Tom Brennan, owner of the Hudson Tavern, wanted to know why it was necessary to repeal the law if instead it could be possible for an establishment to get a variance on a case by case basis with perhaps a type of hardship exception.
He also said his business has been negatively affected by other bars and restaurants moving to the area, citing Pier 13 specifically. He said that often the pier’s outdoor bar patrons come to his establishment and are already intoxicated, causing problems for his supper patrons.


Resident Jim Vance suggested limiting a bar or restaurant’s hours of operation, for example requiring that they close by 11 p.m. in a residential area. Fisher stated that she believes this could be a step over the line and she wouldn’t want to limit the businesses opportunity to thrive. Russo stated that he believes limiting the hours of operation could be a fairness issue and if they did that to certain establishments they would have to do so across the board.
Armando Luis, who own La Isla, welcomed having more competition in the area of his most recent location in uptown Hoboken, saying he believes it will increase his business due to “the principle of three.”
At the public meeting last month, Garry Holtzman of the planning board said that in planning there is “a principle of three,” meaning when one type of business opens in an area it has a hard time succeeding, but if there are three it creates a destination where more people are likely to go.
Luis suggested limiting the number of bar seats a restaurant could have to overall seats.
Luis said he would also like to see a phasing period because he believes that a change would be unfair as business owners for the last 20 years have made investment decisions based on the current rules.
Russo said that while he is sensitive to that argument the reality is that rules change overtime and as councilman his major concern isn’t someone’s bottom line but rather what’s best for the entire community.
Eugene Flinn, owner of Amanda’s, the Elysian Café, and Shnackenbergs, suggested that it’s a density issue, saying that perhaps its not where the bar and restaurants are next to each other or on the same block but rather located within a specific area as he believes “competition is great.”
“I think that the more restaurants we have, I know that I feed on his restaurants and he feeds on my restaurants,” said Flinn. “If he can’t seat them and we have a seat here and vice versa it works to our advantage to have a certain demographic in that cluster.”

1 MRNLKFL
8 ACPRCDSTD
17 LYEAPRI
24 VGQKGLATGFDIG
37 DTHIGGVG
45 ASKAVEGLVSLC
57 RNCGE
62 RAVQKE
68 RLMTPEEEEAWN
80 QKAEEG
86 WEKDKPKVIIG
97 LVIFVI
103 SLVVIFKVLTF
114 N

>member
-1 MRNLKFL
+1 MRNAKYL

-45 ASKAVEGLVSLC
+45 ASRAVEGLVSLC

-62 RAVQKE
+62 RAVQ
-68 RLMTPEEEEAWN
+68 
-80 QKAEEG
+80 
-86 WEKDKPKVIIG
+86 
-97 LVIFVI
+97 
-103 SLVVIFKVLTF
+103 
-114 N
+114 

Flinn asked if the council would pull the ordinance until a more methodical plan was in place to move forward. “There is no trust if we know every two weeks it might be on [the agenda.]”
President of the Chamber of Commerce Richard Mackiewicz asked “Can we then have a commitment that there is not going to be a vote to just repeal, but instead it’s going to be to replace it with hopefully something better?”
Russo said “You can have that commitment absolutely from me, but I don’t want to speak on behalf of the other council members.”
The repeal ordinance will not replace the current ordinance but rather be a companion to it, according to Fisher. Russo believes the new ordinance should empower the ABC board.
Russo said moving a licensed premises is currently a burdensome process. He stated that currently if you obtain a liquor license or wish to move its location and individual must go before the ABC and either the planning board or the zoning board. He would like to make the ABC a “one stop shop” which would address all transfer concerns.
Doyle said that if the rule is repealed, and they discover that it is an issue, it could always be reinstated. Fisher said that this may be the case but bars and restaurants that have already moved would be grandfathered and protected.
Russo stated that the council is still in listening mode and they are not looking to make a decision as of yet. Doyle said that they haven’t even written anything down yet and that they are still looking at public input.
Russo stated that he doesn’t believe change will happen all a once if the ordinance is repealed. He said that maybe one or two establishments will move within the first year and that he will “eat his hat” if five or more move. This is because several establishments are already in a lease and unable to move.

Marilyn Baer can be reached at